Kathrin Romary "Kate" Beckinsale (born 26 July 1973) is an English actress. After some minor television roles, she made her film debut in Much Ado About Nothing (1993) while still a student at Oxford University. She then appeared in British costume dramas such as Prince of Jutland (1994), Cold Comfort Farm (1995), Emma (1996), and The Golden Bowl (2000), in addition to various stage and radio productions. She began to seek film work in the United States in the late 1990s and, after appearing in small-scale dramas The Last Days of Disco (1998) and Brokedown Palace (1999), she had a breakout year in 2001 with starring roles in the war film Pearl Harbor and the romantic comedy Serendipity. She built on this success with appearances in the biopic The Aviator (2004) and the comedy Click (2006).
Beckinsale became known as an action star following an appearance in 2003's Underworld and has since starred in many action films, including Van Helsing (2004), Underworld: Evolution (2006), Whiteout (2009), as well as Contraband, Underworld: Awakening, and Total Recall (all in 2012). She also makes occasional appearances in smaller dramatic projects such as Snow Angels (2007), Winged Creatures (2008), Nothing but the Truth (for which she earned a Critic's Choice Award nomination in 2008), and Everybody's Fine (2009). She will next appear in the legal drama The Trials of McCall.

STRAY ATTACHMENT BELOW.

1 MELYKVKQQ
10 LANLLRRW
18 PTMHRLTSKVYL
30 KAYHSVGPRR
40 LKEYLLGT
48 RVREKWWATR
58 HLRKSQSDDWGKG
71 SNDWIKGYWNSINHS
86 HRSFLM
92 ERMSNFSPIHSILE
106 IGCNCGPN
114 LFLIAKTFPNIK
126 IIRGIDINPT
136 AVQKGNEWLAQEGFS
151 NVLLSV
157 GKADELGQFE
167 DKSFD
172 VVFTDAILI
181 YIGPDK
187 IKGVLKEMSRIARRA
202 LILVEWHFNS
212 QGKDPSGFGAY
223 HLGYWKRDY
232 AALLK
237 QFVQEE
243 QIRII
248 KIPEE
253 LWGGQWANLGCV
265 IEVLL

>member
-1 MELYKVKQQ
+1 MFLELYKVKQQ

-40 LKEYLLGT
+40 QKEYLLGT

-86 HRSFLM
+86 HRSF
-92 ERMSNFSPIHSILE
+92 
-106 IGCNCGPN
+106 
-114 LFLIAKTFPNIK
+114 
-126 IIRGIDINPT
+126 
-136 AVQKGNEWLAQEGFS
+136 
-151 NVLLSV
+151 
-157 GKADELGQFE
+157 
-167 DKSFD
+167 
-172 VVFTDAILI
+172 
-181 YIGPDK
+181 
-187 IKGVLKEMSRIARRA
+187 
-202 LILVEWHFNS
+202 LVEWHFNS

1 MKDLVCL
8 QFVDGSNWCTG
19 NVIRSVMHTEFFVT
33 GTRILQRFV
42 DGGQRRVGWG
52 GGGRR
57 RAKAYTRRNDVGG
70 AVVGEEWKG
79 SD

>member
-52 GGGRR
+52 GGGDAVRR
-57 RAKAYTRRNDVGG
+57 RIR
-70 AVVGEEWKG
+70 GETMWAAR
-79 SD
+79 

Born and raised in London, Beckinsale's parents are actor Richard Beckinsale (1947–1979) and actress Judy Loe. She had an eight-year relationship with Welsh actor Michael Sheen from 1995 until 2003; they have one daughter. She married American film director Len Wiseman in 2004 and now lives in Brentwood, Los Angeles. Publications such as Esquire and People have repeatedly included Beckinsale in their annual rankings of the world's sexiest and most beautiful women. She has worked occasionally as a model in television and print campaigns to promote Gap denim, Diet Coke, Absolut Vodka, and Lux shampoo.
Famous quotes containing the word kate:
“Monogamy and prostitution go together.”
—J, U.S. prostitute. As quoted in Woman in Sexist Society, ch. 3, by Kate Millett (1971)